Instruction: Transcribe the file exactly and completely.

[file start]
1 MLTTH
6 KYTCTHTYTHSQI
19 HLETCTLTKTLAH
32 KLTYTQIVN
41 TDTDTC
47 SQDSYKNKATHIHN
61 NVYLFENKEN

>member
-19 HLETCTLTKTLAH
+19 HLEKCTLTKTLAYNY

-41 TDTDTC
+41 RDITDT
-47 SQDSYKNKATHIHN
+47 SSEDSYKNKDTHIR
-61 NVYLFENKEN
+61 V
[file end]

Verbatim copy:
1 MLTTH
6 KYTCTHTYTHSQI
19 HLETCTLTKTLAH
32 KLTYTQIVN
41 TDTDTC
47 SQDSYKNKATHIHN
61 NVYLFENKEN

>member
-19 HLETCTLTKTLAH
+19 HLEKCTLTKTLAYNY

-41 TDTDTC
+41 RDITDT
-47 SQDSYKNKATHIHN
+47 SSEDSYKNKDTHIR
-61 NVYLFENKEN
+61 V